TAG: GS 2: INTERNATIONAL RELATIONS
THE CONTEXT: The Maldives government has decided to not renew an agreement with India that allowed India to conduct hydrographic surveys in Maldivian waters.
- The agreement was signed in 2019 during Indian Prime Minister’s visit to the islands. Various MoUs were signed during the visit, including one for Cooperation in the Field of Hydrography between the Indian Navy and the Maldives National Defence Force (MNDF).
- The new government of Maldives had earlier requested that India should pull out its military personnel deployed in the country.
- Hydrographic surveys are carried out by ships, which use methods such as sonar to understand the various features of a water body.
- According to the US National Oceanic and Atmospheric Administration (NOAA), these surveys help
- Map out water depth
- Shape of the seafloor and coastline
- Location of possible obstructions
- Physical features of water bodies to ensure the efficiency and safety of maritime transportation.
Hydrographic survey pact:
- The first meeting of the Joint Commission on Hydrography was held in the Maldives in September 2019.
- So far, three joint hydrographic surveys have been undertaken – in 2021, 2022, and 2023.
- The Indian Naval Ship (INS) Darshak carried out the first Joint Hydrographic survey in February and March of 2021.
- The second Joint Hydrographic survey was carried out by the INS Sutlej from April 18 to May 24, 2022. During the period, the ship surveyed Northern Maldives and the Male area including Thilafushi, Hulhumale and Male port on the request of the Government of Maldives.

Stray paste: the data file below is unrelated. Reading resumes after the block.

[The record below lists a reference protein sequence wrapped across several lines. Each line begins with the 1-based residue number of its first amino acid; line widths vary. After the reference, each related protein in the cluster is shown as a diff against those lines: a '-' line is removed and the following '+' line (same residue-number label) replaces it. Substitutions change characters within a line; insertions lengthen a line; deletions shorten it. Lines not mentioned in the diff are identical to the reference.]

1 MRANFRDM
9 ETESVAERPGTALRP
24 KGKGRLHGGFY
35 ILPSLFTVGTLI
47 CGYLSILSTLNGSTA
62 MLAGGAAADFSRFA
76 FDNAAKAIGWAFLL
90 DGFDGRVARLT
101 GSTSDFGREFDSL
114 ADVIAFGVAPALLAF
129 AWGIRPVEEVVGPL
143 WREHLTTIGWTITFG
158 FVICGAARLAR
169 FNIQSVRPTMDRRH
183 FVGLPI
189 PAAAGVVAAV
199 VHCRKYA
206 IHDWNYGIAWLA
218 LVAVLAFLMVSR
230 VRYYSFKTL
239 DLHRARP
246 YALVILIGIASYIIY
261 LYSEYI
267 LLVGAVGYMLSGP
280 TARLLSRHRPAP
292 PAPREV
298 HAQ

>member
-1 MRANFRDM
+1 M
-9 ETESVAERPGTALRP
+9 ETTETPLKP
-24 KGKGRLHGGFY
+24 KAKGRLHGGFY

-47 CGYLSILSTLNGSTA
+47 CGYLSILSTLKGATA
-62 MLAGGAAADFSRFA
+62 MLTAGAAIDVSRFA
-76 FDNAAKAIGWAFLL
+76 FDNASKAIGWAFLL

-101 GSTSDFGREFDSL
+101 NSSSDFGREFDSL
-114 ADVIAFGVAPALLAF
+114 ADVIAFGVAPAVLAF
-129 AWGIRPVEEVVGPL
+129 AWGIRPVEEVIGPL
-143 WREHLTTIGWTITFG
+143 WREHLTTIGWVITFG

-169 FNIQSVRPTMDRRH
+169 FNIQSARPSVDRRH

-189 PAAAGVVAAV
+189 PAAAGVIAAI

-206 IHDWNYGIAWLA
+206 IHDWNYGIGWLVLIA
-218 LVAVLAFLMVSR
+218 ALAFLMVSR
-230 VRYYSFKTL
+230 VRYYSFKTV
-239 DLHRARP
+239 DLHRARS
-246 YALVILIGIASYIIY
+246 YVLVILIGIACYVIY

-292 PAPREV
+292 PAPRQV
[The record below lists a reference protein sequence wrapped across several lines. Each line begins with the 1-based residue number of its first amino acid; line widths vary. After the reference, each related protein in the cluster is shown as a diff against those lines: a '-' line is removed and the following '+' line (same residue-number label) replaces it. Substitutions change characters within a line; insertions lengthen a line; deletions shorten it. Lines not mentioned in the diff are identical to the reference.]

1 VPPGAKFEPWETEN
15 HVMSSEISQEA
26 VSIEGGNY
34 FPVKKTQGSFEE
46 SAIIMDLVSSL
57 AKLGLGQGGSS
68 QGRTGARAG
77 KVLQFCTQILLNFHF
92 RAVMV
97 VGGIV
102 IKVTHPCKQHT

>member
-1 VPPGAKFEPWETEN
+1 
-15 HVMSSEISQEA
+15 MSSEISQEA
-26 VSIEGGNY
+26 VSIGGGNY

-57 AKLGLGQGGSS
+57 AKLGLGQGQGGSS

- Multi-beam echo sounders were used. The surveys were done to generate updated Navigational Charts/ Electronic Navigational Charts of the areas, which would help sectors such as Tourism, Fisheries, Agriculture, etc.
- Training was also imparted to MNDF personnel on the use of survey equipment. India said it would train more MNDF personnel at its Hydrographic Institute in Goa.
- The third survey was conducted between January and February 2023, by INS Investigator. It identified 52 new shoals, which are emerging ridge-like natural structures in the sea, within the Ihavandhippolhu atoll.
Water survey pacts with other countries:
- India’s oldest Hydrographic Survey ship, INS Sandhayak, was decommissioned in 2021.
It undertook more than 200 major hydrographic surveys along the Western and Eastern coasts of the Indian peninsula, and the Andaman Sea, as well as surveys in neighbouring countries including Sri Lanka, Myanmar, and Bangladesh.
- The government has previously cited a UN study that says approximately 50 per cent of coastal states have no hydrographic capability and another 25 per cent have only limited capabilities. Only the remaining 25 per cent, including India, have adequate hydrographic capabilities.
- National Hydrographic Office’s website states “There is, immense scope for international co-operation in hydrography, particularly, in Asia and Africa, where 36% and 64% of the waters respectively, are yet to be surveyed systematically.
- It says Indian survey ships have assisted Kenya, Mauritius, Mozambique, Maldives, Oman, Seychelles, Sri Lanka and Tanzania in the past.
So why does Maldives want to end the pact?
- Change of regime: There is change in regime in the country following the upcoming elections. Earlier President of the Maldivian Democratic Party (MDP), who was in power from 2018 to 2023, was seen as being more favourable to India, but his successor of the Progressive Party of Maldives (PPM) is being seen as more pro-China.
- China’s influence: While the Maldives has traditionally been a part of India’s sphere of influence. In recent decades China has sought to project its power aggressively in the Indian Ocean, including through massive investments in infrastructure projects as Belt and Road Initiative (BRI).
- Self interest: Maldivian administration believes it is “best for national security to improve the Maldivian military’s capacity to conduct such surveys, and protect such sensitive information”.